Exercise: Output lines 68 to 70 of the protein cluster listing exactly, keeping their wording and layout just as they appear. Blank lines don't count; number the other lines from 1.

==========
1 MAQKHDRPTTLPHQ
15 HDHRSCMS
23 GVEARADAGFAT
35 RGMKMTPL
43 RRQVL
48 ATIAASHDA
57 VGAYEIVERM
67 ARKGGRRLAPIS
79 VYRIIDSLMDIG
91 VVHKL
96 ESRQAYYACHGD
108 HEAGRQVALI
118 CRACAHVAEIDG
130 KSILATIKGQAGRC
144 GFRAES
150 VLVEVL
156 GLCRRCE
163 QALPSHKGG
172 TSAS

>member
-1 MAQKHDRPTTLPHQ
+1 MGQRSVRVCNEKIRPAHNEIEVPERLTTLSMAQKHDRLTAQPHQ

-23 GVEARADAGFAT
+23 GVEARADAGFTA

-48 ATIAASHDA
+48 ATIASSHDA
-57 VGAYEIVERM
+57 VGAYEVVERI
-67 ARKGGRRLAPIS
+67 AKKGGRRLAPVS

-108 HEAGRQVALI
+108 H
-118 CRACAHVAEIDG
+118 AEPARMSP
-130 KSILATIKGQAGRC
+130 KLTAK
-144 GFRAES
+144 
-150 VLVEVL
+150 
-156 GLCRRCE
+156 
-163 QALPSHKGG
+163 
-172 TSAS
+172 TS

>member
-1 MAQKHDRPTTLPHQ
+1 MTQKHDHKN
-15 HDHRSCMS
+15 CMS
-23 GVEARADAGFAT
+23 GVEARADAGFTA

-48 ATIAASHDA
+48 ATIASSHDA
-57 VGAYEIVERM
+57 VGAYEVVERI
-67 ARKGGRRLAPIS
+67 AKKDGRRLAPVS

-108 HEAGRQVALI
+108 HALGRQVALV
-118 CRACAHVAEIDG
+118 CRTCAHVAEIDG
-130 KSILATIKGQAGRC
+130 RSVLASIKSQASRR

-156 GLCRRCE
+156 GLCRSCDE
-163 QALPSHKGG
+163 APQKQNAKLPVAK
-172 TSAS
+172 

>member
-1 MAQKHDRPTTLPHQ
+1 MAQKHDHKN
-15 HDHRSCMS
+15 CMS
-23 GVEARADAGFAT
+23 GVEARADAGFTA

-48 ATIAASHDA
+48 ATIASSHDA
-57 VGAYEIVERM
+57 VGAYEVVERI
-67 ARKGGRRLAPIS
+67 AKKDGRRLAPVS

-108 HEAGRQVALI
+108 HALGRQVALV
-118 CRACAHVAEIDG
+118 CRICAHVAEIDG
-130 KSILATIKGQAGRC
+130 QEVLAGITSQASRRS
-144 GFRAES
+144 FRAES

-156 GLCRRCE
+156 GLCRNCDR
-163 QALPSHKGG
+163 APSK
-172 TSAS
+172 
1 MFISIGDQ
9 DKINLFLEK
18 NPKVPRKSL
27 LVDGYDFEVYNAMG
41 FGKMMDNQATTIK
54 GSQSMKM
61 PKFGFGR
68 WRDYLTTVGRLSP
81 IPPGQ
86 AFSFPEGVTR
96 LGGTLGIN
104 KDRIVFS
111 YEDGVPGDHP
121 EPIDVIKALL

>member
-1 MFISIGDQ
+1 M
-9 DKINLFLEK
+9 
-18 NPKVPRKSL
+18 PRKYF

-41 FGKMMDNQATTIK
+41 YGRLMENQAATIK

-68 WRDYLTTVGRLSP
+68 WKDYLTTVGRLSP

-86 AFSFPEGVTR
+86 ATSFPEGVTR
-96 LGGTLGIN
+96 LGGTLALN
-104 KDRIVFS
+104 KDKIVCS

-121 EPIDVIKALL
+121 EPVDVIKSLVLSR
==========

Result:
-163 QALPSHKGG
+163 APQKQNAKLPVAK
-172 TSAS